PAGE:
You can customize the language setting for individual Cisco Unity components without changing the default language settings for the rest of the system. The phone language setting is available for the following Cisco Unity components: subscriber accounts, routing rules, call handlers, interview handlers, and directory handlers. For each of these entities, you can use the pages in the Cisco Unity Administrator to specify a phone language, or you can specify that the phone language be "Inherited."

With the Inherited setting, Cisco Unity determines the phone language to use for callers on a per-call basis, depending on how the call is processed. For example, you can set up a call handler with the Inherited language setting, and also set it up to receive calls from two different routing rules, each with a different language setting. (For example, one routing rule could be set up with a French language setting, while the second routing rule could be set to German.) In this situation, the language in which Cisco Unity plays the call handler system prompts will depend on which rule routed the call. However, note that if every component in your system that processes a call has been set with Inherited as the language setting, Cisco Unity will play the system prompts in the default phone language, because in effect none of the components will have been set to a specific language.

Recorded greetings are always played in the language in use when the greeting was recorded. For example, changing the language setting for the Opening Greeting call handler from U.S. English to French will not automatically convert the greeting that was originally recorded in English to one that is played back in French. The Opening Greeting must be re-recorded in French. This is also true for subscriber greetings and for other handlers.

Do the following "To Change Phone Language Settings for Cisco Unity Components" procedure to change the phone language settings for routing rules, call handlers, interview handlers, and directory handlers.

To specify phone language settings for individual subscribers, do the "To Change Phone Language Settings for Subscriber Accounts" procedure. To modify language settings for multiple subscriber accounts, you can use the Cisco Unity Bulk Import wizard or the Bulk Edit utility. Note that subscribers can use the Cisco Unity Assistant to select the language that they hear when they log on to Cisco Unity by phone.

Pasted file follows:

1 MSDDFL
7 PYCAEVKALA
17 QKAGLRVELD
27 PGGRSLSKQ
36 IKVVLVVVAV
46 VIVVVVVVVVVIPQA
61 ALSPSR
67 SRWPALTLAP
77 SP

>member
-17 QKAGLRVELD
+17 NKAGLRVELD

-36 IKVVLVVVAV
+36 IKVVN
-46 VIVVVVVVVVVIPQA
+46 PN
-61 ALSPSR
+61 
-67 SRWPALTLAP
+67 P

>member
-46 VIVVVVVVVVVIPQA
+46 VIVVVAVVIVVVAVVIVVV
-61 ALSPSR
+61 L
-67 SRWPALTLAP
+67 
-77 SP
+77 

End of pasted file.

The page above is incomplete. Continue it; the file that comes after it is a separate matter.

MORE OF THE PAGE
To Change Phone Language Settings for Cisco Unity Components


Step 1 In the Cisco Unity Administrator, go to the applicable Call Routing, Call Handler, Interview Handler, or Directory Handler page.

Step 2 Go to following pages, as applicable:

For routing rules, go to the Direct Calls page or Forwarded Calls page.

For call handlers, go to the Profile page.

For interview handlers, go to the Profile page.

For directory handlers, go to the Profile page.

Step 3 In the Language field, select one of the languages listed, or select Inherited.

Step 4 Re-record applicable greetings in the new language.


To Change Phone Language Settings for Subscriber Accounts

For each subscriber account, you can specify the language in which system prompts are played to callers (this affects prompts such as "Record your message at the tone"), and you can change the language that subscribers hear when listening to the subscriber conversation.

Note that if the class of service to which a subscriber belongs has TTS, the language you select in the Subscriber's Language field also controls the language that the TTS email reader uses. Before changing the phone and TTS language for a subscriber, verify that you have the applicable languages installed.


Step 1 In the Cisco Unity Administrator, go to any Subscriber page.

Step 2 Do the following actions, as applicable:

To change the phone language for callers, go to the Messages page. In the Language That Callers Hear field, select a specific language, or select Inherited.

To change the phone language for subscribers, go to the Conversation page. In the Subscriber's Language field, select one of the languages listed.

Step 3 Ask the subscriber to re-record their greetings in the new language.


GUI Languages Settings in Cisco Unity 8.x

The settings on the GUI Languages page determine the languages in which the Cisco Unity Administrator pages can be displayed. You specify a default GUI language and other systemwide GUI language settings.

To change the GUI language used in the Cisco Unity Administrator or the Cisco Personal Communications Assistant (PCA), select a language in the browser. (Subscribers use the Cisco PCA website to access the Cisco Unity Assistant and the Cisco Unity Inbox.)

For the Cisco Unity Administrator, note that the language selected in the browser must be one of the languages in the Loaded list on the GUI Languages page. If the language that you select in the browser is not among the loaded languages, Cisco Unity uses the default GUI language. For the Cisco PCA, the language selected in the browser must be one of the languages that the Cisco PCA offers.

Specifying GUI Languages


Caution If you have a Cisco Unity failover system, GUI languages settings are not replicated between the primary and secondary servers. You must change values manually on both servers.

You specify a default GUI language and other systemwide GUI language settings on the System > Configuration > GUI Languages Page. To change the GUI language used in the Cisco Unity Administrator and the Cisco PCA, select a language in the browser.

Overview of TTY in Cisco Unity 8.x

A TTY prompt set, available in U.S. English (ENX) only, can be installed and used just like any other supported phone language. When the TTY prompt set is installed, subscribers and outside callers who use TTY can call in to Cisco Unity and use the same features that a hearing caller can use. However, note the following limitations:

G.711 MuLaw must be selected as the message recording and storage codec. The Cisco Unity TTY prompt set is not compatible with G.729a or other message recording and storage codecs.